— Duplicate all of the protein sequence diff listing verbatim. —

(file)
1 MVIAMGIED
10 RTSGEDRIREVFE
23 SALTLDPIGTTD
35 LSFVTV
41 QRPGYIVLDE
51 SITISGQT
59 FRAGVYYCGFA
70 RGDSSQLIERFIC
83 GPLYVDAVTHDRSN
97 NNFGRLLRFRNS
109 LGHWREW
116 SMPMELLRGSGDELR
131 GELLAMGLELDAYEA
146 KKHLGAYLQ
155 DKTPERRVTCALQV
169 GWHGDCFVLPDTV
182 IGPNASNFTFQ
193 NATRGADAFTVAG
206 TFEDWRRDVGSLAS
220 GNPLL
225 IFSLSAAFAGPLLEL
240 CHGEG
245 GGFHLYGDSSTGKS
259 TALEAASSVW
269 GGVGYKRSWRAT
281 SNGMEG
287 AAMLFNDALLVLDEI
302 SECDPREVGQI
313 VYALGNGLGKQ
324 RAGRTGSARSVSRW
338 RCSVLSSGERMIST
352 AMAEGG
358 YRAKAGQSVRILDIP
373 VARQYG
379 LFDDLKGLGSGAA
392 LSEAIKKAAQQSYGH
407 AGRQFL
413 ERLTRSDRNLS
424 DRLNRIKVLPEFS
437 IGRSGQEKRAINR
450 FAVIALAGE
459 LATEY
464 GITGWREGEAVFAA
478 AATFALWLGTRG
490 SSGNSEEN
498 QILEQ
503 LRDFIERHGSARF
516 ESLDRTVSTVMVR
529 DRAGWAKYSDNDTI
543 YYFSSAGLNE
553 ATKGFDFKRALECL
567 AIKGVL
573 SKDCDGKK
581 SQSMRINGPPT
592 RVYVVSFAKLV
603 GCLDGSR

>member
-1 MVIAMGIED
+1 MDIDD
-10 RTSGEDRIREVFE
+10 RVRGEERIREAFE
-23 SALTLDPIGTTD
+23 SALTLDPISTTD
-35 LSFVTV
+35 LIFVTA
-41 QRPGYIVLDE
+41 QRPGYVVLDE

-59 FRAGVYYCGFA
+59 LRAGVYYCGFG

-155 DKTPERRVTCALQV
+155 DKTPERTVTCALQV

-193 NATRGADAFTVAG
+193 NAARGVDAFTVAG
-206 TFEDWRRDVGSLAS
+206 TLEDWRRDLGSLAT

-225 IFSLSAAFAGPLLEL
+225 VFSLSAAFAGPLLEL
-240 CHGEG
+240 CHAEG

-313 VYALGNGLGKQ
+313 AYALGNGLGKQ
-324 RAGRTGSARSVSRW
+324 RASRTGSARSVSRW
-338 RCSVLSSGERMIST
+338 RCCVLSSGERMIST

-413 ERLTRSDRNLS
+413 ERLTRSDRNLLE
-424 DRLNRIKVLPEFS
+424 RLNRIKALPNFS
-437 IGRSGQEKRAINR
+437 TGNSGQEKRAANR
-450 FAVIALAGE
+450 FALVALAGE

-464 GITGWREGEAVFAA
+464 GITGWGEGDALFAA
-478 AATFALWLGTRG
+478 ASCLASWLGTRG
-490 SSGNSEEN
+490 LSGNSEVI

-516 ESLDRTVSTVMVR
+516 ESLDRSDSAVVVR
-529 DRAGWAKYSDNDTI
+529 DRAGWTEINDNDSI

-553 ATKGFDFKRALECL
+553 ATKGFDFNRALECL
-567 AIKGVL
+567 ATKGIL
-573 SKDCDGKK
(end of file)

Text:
1 MVIAMGIED
10 RTSGEDRIREVFE
23 SALTLDPIGTTD
35 LSFVTV
41 QRPGYIVLDE
51 SITISGQT
59 FRAGVYYCGFA
70 RGDSSQLIERFIC
83 GPLYVDAVTHDRSN
97 NNFGRLLRFRNS
109 LGHWREW
116 SMPMELLRGSGDELR
131 GELLAMGLELDAYEA
146 KKHLGAYLQ
155 DKTPERRVTCALQV
169 GWHGDCFVLPDTV
182 IGPNASNFTFQ
193 NATRGADAFTVAG
206 TFEDWRRDVGSLAS
220 GNPLL
225 IFSLSAAFAGPLLEL
240 CHGEG
245 GGFHLYGDSSTGKS
259 TALEAASSVW
269 GGVGYKRSWRAT
281 SNGMEG
287 AAMLFNDALLVLDEI
302 SECDPREVGQI
313 VYALGNGLGKQ
324 RAGRTGSARSVSRW
338 RCSVLSSGERMIST
352 AMAEGG
358 YRAKAGQSVRILDIP
373 VARQYG
379 LFDDLKGLGSGAA
392 LSEAIKKAAQQSYGH
407 AGRQFL
413 ERLTRSDRNLS
424 DRLNRIKVLPEFS
437 IGRSGQEKRAINR
450 FAVIALAGE
459 LATEY
464 GITGWREGEAVFAA
478 AATFALWLGTRG
490 SSGNSEEN
498 QILEQ
503 LRDFIERHGSARF
516 ESLDRTVSTVMVR
529 DRAGWAKYSDNDTI
543 YYFSSAGLNE
553 ATKGFDFKRALECL
567 AIKGVL
573 SKDCDGKK
581 SQSMRINGPPT
592 RVYVVSFAKLV
603 GCLDGSR

>member
-1 MVIAMGIED
+1 MDIDD
-10 RTSGEDRIREVFE
+10 RVRGEERIREAFE
-23 SALTLDPIGTTD
+23 SALTLDPISTTD
-35 LSFVTV
+35 LIFVTA
-41 QRPGYIVLDE
+41 QRPGYVVLDE

-59 FRAGVYYCGFA
+59 LRAGVYYCGFG

-155 DKTPERRVTCALQV
+155 DKTPERTVTCALQV

-193 NATRGADAFTVAG
+193 NAARGVDAFTVAG
-206 TFEDWRRDVGSLAS
+206 TLEDWRRDLGSLAT

-225 IFSLSAAFAGPLLEL
+225 VFSLSAAFAGPLLEL
-240 CHGEG
+240 CHAEG

-313 VYALGNGLGKQ
+313 AYALGNGLGKQ
-324 RAGRTGSARSVSRW
+324 RASRTGSARSVSRW
-338 RCSVLSSGERMIST
+338 RCCVLSSGERMIST

-413 ERLTRSDRNLS
+413 ERLTRSDRNLLE
-424 DRLNRIKVLPEFS
+424 RLNRIKALPNFS
-437 IGRSGQEKRAINR
+437 TGNSGQEKRAANR
-450 FAVIALAGE
+450 FALVALAGE

-464 GITGWREGEAVFAA
+464 GITGWGEGDALFAA
-478 AATFALWLGTRG
+478 ASCLASWLGTRG
-490 SSGNSEEN
+490 LSGNSEVI

-516 ESLDRTVSTVMVR
+516 ESLDRSDSAVVVR
-529 DRAGWAKYSDNDTI
+529 DRAGWTEINDNDSI

-553 ATKGFDFKRALECL
+553 ATKGFDFNRALECL
-567 AIKGVL
+567 ATKGIL
-573 SKDCDGKK